Saturday, September 5, 2009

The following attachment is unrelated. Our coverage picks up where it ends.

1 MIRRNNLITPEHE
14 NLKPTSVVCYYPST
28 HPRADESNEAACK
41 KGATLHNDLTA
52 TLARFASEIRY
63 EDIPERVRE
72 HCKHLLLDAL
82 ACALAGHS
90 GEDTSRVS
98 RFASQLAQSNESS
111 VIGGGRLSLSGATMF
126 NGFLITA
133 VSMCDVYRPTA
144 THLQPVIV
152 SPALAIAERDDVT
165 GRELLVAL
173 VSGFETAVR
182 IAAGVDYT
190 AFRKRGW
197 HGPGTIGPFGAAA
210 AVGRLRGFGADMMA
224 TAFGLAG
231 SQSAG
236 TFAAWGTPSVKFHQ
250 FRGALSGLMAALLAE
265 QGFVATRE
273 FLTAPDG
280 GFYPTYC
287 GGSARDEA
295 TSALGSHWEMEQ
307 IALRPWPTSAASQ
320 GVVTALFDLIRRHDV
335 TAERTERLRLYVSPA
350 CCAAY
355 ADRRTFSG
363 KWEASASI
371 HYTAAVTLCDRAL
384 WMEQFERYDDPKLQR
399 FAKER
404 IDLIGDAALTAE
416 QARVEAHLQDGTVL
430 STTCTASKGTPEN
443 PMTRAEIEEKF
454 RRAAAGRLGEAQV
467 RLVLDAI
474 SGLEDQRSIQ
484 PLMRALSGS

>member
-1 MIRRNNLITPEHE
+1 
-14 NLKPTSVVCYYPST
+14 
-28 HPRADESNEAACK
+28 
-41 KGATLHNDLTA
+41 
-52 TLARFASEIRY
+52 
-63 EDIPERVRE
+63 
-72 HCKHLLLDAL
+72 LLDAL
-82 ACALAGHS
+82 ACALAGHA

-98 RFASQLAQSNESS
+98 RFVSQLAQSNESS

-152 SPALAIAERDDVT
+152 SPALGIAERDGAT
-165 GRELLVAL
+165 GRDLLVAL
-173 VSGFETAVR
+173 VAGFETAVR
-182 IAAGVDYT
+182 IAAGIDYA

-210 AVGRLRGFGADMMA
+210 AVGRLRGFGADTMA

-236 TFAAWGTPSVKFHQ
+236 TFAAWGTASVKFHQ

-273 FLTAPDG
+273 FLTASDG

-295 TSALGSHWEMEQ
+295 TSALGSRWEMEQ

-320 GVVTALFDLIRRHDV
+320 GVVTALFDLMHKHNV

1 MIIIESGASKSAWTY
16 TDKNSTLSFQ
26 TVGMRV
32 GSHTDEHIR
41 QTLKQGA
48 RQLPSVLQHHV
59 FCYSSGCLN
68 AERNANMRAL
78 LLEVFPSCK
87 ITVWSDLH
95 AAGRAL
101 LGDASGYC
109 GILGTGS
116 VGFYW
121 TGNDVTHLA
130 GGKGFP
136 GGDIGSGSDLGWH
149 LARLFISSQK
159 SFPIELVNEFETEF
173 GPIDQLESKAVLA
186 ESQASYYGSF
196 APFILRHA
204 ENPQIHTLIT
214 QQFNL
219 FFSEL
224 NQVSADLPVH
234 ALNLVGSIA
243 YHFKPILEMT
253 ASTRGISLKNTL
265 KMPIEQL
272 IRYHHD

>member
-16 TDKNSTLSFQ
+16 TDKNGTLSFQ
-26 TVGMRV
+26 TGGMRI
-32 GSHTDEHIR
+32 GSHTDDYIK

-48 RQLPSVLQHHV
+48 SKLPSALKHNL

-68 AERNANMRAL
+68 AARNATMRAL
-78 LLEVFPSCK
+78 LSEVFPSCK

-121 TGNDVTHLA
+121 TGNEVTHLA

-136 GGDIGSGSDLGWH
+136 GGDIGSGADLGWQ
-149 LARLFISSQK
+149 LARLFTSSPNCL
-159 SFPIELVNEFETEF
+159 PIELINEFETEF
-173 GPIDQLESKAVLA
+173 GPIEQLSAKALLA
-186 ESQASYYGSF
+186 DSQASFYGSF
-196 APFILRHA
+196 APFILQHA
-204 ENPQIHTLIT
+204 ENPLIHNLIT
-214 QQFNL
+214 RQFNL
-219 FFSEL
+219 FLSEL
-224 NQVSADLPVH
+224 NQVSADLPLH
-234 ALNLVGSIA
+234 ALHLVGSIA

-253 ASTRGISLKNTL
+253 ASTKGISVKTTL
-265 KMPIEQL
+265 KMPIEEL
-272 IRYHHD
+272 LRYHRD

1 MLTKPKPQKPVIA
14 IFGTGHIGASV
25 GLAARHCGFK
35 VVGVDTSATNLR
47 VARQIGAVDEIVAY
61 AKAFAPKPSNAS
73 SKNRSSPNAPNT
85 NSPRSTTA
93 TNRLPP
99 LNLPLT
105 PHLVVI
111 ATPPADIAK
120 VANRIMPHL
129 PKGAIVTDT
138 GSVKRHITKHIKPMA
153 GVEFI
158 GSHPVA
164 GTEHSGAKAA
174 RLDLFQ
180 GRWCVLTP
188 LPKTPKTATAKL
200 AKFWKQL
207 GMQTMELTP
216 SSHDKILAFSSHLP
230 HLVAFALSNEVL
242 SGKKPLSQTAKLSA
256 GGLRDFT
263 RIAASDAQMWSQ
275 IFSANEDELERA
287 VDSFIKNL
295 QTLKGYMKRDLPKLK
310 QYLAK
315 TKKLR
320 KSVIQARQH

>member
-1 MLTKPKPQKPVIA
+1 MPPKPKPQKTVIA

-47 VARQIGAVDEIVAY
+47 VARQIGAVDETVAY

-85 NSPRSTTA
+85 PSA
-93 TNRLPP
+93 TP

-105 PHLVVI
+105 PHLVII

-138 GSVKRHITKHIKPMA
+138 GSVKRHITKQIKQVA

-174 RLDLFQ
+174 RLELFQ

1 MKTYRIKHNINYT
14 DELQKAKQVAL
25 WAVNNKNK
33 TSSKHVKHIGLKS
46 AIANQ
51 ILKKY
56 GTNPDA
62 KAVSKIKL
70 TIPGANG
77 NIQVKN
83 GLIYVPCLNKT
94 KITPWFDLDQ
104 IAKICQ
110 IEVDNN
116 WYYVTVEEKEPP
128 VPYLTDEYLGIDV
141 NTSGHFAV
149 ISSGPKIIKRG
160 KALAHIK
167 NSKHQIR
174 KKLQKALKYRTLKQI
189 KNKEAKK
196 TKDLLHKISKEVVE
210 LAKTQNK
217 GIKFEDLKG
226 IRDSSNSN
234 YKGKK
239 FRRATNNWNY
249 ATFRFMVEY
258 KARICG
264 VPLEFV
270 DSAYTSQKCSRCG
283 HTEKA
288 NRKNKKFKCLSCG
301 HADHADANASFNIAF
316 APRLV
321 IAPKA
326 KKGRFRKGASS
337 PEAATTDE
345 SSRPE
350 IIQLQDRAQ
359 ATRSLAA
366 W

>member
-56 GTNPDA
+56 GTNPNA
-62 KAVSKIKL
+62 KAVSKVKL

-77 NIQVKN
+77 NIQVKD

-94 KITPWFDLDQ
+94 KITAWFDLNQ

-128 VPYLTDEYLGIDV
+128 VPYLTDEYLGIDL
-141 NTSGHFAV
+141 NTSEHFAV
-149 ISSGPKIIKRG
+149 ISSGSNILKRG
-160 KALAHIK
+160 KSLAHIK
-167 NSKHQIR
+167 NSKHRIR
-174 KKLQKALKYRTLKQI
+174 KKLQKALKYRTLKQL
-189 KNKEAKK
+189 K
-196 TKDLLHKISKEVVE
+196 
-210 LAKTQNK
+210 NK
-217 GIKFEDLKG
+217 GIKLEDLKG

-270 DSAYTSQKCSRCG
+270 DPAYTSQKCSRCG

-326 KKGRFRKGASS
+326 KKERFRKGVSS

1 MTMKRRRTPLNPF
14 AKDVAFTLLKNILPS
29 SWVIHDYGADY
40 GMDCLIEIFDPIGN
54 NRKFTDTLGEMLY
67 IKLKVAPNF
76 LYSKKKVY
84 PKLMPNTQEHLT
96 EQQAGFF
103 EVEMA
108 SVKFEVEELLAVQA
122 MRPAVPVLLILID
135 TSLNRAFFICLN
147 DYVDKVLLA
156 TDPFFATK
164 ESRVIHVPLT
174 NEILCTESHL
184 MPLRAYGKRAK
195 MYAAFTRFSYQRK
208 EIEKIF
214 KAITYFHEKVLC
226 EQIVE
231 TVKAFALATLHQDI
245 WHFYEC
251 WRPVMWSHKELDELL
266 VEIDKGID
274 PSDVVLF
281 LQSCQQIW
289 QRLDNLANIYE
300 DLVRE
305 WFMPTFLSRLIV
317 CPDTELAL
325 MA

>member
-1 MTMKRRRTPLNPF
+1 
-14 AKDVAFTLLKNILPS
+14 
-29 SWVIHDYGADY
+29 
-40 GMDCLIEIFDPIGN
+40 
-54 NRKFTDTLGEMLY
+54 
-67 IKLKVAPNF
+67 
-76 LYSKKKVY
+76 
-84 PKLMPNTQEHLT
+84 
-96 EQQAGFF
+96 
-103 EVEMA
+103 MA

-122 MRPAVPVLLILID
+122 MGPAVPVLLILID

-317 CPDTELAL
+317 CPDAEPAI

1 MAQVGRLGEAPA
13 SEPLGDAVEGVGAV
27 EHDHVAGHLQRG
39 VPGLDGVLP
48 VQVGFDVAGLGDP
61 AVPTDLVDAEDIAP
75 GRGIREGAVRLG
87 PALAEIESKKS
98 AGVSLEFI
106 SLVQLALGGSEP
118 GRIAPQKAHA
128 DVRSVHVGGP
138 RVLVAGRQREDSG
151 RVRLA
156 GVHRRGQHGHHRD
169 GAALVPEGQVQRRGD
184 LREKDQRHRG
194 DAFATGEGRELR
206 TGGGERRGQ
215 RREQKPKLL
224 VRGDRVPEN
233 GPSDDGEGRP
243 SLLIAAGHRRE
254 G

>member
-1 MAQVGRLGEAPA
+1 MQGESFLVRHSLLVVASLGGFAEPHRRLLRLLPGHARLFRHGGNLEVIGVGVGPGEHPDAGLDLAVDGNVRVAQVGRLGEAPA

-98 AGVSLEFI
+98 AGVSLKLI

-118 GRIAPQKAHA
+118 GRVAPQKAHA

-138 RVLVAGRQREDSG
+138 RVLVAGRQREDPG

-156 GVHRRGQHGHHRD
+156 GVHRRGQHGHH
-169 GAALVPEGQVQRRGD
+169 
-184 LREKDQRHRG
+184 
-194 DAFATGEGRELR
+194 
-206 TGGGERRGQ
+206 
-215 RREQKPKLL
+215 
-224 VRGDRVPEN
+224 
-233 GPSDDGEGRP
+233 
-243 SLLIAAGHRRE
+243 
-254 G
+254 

About a week after we arrived in Guatemala and a few days after settling into our three month stint in Alotenango we were informed that during training we would be working with local artisans to help them sell their products. The artisan group is a formal association comprised of about 30 craftsmen and women whose specialties range from candle making to weaving to cooking dulces tipicos (local sweets) to whittling wooden owls (that look eerily similar to the ones my dad puts on our dock in California to keep the ducks away). For the last few weeks we have been meeting with the artisan group to get a feel for how we can support them. It has been eye opening to see what they struggle with, keeping invoices, looking for new markets, researching competition, counting their own labor as a part of their cost of production etc. This past week we went around and began visiting the artisans in their homes or shops to build good report and see their products first hand.